West Virginia House Passes Bill to Phase Out Social Security Income Tax Amid Ongoing Cuts

West Virginia lawmakers have given their approval to a bill aimed at gradually eliminating the state income tax levied on Social Security benefits. The initiative, introduced by Republican Governor Jim Justice in his annual budget proposal last January, gained traction with its recent passage in the West Virginia House of Delegates on Thursday.

This move is part of a broader strategy to enact tax reductions in the state. Notably, in 2023, West Virginia witnessed its largest tax cut in history, with state income tax rates slashed by over 20 percent. While some laud the recent proposal to reduce taxes on Social Security benefits as a positive step, concerns have been raised about its potential impact on the state’s fiscal health.

In 2019, West Virginia initiated the gradual elimination of income tax on Social Security benefits, initially targeting single filers with incomes below $50,000 and joint filers with incomes below $100,000. The state implemented a 35 percent exemption on benefits for eligible taxpayers in 2020, a figure that increased to 65 percent in 2021, ultimately reaching 100 percent in 2022.

Senate Bill 458 (House Bill 4880) seeks to expand the exemption to all Social Security recipients, irrespective of their annual earnings. The proposed changes, if passed, will be phased in over three years, with a 35 percent reduction in taxes retroactive to January 1 this year, followed by a 65 percent reduction in 2025, and complete elimination in 2026.

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West Virginia Advances Social Security Tax Cut Bill

West Virginia lawmakers have given their approval to a bill aimed at gradually eliminating the state income tax levied on Social Security benefits.

While the proposal is not yet law, having cleared the House, it will now proceed to the Senate for further consideration. Governor Jim Justice, who initially aimed for the complete elimination of Social Security taxes this year, has not commented on the version approved by the House.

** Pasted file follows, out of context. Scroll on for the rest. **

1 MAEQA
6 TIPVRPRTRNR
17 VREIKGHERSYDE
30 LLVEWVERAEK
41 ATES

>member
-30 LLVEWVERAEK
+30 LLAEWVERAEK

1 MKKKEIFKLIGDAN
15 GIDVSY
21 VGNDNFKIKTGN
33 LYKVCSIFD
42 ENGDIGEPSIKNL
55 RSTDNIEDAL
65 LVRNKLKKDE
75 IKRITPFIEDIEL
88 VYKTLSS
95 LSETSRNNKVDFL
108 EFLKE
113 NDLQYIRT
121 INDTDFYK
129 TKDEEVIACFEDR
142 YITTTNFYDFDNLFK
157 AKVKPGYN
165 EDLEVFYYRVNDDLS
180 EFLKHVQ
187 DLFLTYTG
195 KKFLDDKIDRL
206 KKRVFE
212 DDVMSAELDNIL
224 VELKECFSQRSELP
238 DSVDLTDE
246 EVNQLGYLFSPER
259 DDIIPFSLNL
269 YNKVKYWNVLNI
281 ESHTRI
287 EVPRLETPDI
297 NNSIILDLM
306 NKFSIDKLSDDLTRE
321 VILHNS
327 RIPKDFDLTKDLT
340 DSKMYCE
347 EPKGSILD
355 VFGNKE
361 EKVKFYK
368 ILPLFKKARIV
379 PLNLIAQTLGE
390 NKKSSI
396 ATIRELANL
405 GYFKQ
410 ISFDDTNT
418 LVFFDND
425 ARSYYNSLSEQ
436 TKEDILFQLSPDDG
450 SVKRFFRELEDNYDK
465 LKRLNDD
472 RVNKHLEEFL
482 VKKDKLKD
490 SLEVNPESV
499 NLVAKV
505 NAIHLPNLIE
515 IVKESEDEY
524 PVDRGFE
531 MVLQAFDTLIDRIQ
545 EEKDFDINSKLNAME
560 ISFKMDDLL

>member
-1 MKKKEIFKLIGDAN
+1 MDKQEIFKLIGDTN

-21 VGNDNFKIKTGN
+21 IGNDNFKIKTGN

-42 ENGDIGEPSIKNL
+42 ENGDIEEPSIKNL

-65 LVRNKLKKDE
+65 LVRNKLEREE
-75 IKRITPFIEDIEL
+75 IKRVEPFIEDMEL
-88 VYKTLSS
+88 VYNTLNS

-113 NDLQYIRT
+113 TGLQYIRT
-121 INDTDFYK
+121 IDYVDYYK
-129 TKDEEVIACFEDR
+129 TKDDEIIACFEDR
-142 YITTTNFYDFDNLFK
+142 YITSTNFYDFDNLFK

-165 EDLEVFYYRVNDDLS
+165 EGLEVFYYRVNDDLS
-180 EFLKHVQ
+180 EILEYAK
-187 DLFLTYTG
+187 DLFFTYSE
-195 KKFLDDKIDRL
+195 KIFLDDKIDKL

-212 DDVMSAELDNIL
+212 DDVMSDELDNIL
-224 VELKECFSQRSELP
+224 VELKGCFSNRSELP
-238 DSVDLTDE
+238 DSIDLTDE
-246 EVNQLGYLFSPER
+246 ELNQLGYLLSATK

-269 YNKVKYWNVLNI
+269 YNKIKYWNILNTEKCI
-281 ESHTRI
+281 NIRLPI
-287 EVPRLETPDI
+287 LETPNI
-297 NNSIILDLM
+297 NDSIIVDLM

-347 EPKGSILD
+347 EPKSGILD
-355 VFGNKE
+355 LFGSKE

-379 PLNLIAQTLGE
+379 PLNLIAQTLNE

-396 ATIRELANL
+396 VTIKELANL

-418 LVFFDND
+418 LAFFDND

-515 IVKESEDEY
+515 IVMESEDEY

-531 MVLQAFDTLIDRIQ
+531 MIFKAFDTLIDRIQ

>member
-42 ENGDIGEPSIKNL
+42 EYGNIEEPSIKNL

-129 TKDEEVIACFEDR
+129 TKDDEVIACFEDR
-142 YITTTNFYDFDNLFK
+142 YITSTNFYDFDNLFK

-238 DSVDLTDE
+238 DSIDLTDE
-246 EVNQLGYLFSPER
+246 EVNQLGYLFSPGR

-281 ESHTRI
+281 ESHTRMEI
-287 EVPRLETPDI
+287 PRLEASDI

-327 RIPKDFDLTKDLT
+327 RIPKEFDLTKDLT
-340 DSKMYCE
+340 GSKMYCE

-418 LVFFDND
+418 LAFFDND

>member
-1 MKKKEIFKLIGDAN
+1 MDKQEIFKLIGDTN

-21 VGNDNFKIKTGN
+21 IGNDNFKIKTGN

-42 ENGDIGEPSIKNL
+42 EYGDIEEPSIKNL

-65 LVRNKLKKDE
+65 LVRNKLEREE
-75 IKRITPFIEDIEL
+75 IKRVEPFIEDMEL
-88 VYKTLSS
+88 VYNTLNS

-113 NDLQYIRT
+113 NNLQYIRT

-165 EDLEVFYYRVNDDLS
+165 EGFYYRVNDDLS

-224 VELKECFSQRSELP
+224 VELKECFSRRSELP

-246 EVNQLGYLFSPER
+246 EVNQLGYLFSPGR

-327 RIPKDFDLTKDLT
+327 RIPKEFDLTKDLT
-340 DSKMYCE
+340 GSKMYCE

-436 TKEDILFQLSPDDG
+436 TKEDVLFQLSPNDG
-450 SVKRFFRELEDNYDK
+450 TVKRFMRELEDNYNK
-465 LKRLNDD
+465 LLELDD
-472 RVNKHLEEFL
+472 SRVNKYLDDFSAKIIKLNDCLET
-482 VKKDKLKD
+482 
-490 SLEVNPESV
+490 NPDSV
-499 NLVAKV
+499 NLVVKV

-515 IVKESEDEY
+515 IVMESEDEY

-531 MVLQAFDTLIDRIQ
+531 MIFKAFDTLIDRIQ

Republican delegate Larry Kump emphasized the urgency of removing state-level taxes on Social Security benefits, stating, “This issue regarding taxation on Social Security or any pension or retirement program really grinds my gears, gives me legislative heartburn.” Kump expressed gratitude for addressing the longstanding taxation issue on Social Security.

Tom Hunter, spokesperson for AARP West Virginia, which advocates for the interests of senior citizens, asserted, “Taxing Social Security undermines the purpose of Social Security.” Hunter views this proposal as a positive step in aligning with the original intent of the program, designed to uplift seniors out of poverty rather than fund state governments.

The estimated cost of the tax cut is projected to be around $37 million in both 2025 and 2026, impacting over 50,000 households, according to the Associated Press. Kelly Allen, the Executive Director of the West Virginia Center on Budget and Policy, expressed concerns over the ongoing efforts to erode personal income tax, emphasizing potential repercussions on meeting the needs of seniors, children, and families across the state. In January, Allen had already voiced apprehension about additional tax cuts, labeling them as potentially irresponsible amidst uncertainties about the full impact of the previous year’s tax packages.

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